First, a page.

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21 Oct
0

Chadwick Boseman

EAST FLATBUSH, Brooklyn (WABC) — A large mural honoring the late actor Chadwick Boseman was unveiled Saturday in Brooklyn.

Artist Kenny Altidor created the mural which depicts Boseman as T’Challa, the iconic character he portrayed in “Black Panther” and other Marvel superhero movies.

The artwork will be on display on Clarendon Road in East Flatbush.

Boseman, who also played Black icons Jackie Robinson, Thurgood Marshall, and James Brown over his years in Hollywood, died in August after a four-year battle with colon cancer. He was 43 years old.

(c)F.Graham
Mandatory Credit: Photo by Andrew Schwartz/SIPA/Shutterstock (10904837c) Artist Kenny Altidor poses in front of a mural honoring actor Chadwick Boseman at Clarendon Rd and East 56th Street in the East Flatbush section of Brooklyn NY. Altidor created the mural featuring the actor as the Black Panther to pay tribute to Boseman who died from cancer this year. Chadwick Boseman Black Panther Tribute Mural, Brooklyn, New York, USA – 27 Sep 2020

https://abc7ny.com/video/embed/?pid=11568181

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19 Nov
0

Pop Smoke

So now he is painting Pop Smoke and he wants his message to be of peace, not the violence that has plagued the community as many people have been shot, some fatally.

“People here asked me to paint his mural – they loved the guy and so I’m just giving back to the community,” Altidor said. “My message in painting and paying tribute to him is a message of peace, love and unit among African Americans. His song, music – everyone loves his songs and so we want to honor him, but at the same time, the message needs to be you don’t have to commit violence or advance something on his behalf. I don’t think that’s what his mom or family would want.”

Altidor bemoans the gang war and says Pop Smoke should unite African Americans, not cause them to fight.

Brooklyn artist and life-long resident of Canarsie Kenny Altidor, 42, spends his afternoons finishing a second mural on East 80th Street and Flatlands Avenue on the side of a building that he says represents peace and love.

One mural is a finished: George Floyd, emblazoned on the top with “Black lives Matter.” He wants to remove the “black” and say “all.” He wants there to be no racial divide in his message of “peace and love.”

The second mural is of rapper Pop Smoke, a known Crips gang member who was murdered in his California home in February. The death of the rapper has been a source of violence throughout Brooklyn especially after five people were arrested three weeks ago reportedly from a rival gang.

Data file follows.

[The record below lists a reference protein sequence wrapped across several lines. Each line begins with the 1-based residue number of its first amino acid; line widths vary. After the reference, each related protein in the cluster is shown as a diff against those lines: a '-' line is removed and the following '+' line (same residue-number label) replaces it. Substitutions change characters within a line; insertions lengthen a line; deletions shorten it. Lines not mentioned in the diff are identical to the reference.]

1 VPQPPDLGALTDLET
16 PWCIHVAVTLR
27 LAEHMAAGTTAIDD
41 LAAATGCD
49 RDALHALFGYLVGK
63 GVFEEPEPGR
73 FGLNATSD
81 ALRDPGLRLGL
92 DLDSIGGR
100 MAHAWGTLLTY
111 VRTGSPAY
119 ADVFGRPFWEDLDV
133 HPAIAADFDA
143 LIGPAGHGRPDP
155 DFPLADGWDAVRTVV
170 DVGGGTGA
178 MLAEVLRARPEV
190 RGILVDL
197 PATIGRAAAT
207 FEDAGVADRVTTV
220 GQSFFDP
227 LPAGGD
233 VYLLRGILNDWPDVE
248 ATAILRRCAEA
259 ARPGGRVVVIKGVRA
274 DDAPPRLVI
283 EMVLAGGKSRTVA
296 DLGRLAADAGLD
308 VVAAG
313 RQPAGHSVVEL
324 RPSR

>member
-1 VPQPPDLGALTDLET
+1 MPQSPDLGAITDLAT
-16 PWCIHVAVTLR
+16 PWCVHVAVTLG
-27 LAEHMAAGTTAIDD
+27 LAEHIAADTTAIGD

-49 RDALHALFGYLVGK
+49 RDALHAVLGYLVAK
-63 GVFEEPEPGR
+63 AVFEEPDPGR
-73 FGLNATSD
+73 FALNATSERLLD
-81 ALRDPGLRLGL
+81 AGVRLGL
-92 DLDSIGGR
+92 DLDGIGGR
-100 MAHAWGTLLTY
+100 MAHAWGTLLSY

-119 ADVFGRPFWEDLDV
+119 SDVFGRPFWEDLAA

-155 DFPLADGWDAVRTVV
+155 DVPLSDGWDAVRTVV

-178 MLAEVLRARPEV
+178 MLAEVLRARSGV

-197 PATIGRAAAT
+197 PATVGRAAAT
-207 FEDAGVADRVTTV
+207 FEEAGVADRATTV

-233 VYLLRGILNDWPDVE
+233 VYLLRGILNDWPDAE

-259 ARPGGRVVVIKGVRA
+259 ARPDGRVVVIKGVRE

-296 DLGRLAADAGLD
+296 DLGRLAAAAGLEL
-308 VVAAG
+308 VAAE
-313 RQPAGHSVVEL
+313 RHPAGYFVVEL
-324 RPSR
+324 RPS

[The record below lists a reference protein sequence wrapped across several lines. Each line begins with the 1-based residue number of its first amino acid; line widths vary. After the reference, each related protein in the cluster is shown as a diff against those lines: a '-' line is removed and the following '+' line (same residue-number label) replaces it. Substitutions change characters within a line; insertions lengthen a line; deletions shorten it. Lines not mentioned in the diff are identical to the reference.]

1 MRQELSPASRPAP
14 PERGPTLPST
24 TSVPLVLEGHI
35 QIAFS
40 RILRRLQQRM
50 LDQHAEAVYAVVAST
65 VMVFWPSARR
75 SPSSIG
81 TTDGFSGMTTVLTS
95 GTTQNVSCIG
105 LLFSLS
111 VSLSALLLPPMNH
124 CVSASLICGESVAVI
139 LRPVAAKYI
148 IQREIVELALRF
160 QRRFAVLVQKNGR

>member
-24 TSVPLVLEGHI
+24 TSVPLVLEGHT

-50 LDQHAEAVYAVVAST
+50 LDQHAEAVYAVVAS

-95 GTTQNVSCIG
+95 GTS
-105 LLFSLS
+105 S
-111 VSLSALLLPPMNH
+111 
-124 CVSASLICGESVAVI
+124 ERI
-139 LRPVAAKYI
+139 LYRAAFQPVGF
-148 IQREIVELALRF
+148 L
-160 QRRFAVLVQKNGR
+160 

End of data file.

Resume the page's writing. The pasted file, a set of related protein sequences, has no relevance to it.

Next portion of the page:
Altidor said people in the community asked him to do the mural of Pop Smoke, already sketched eight feet high, one of the many “fallen heroes” that he has painted. He painted slain Police Officers Brian Mulkeen, Detective Brian Simonsen, Brian Moore, and after his death and Firefighter Steven Pollard who fell from a Belt Parkway Bridge while helping at a crash. He makes no distinction on cops, firefighters or rappers – heroes all

So now he is painting Pop Smoke and he wants his message to be of peace, not the violence that has plagued the community as many people have been shot, some fatally.

“People here asked me to paint his mural – they loved the guy and so I’m just giving back to the community,” Altidor said. “My message in painting and paying tribute to him is a message of peace, love and unit among African Americans. His song, music – everyone loves his songs and so we want to honor him, but at the same time, the message needs to be you don’t have to commit violence or advance something on his behalf. I don’t think that’s what his mom or family would want.”

Altidor bemoans the gang war and says Pop Smoke should unite African Americans, not cause them to fight.

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19 Nov
0

George Floyd

A mural painted by artist Kenny Altidor depicting George Floyd is unveiled on a sidewall of CTown Supermarket in the Brooklyn borough New York City. George Floyd was killed by a white police officer in Minneapolis and his death has sparked a national reckoning about race and policing in the United States. | July 13, 2020 |

Kenny Altidor It was an honor to paint this mural for George Floyd’s family, and may this mural be a symbol of justice for George Floyd , pain , hope, unity and love all over the world 🌎.

“I’ve been painting fallen officers for 17 years. When I saw the way they were painting all officers as bad, I thought I had to do something to bridge the gap between the community and the men in blue who served and protected our community.

“I decided to honor and pay tribute to George Floyd by doing a mural for the family and also to connect the NYPD officers to my community.

“Going forward, I hope we don’t have to protest or wait for another George Floyd case for us to get justice when something happens. ”

Kenny Altidor, Hatian-born artist, Brooklyn, New York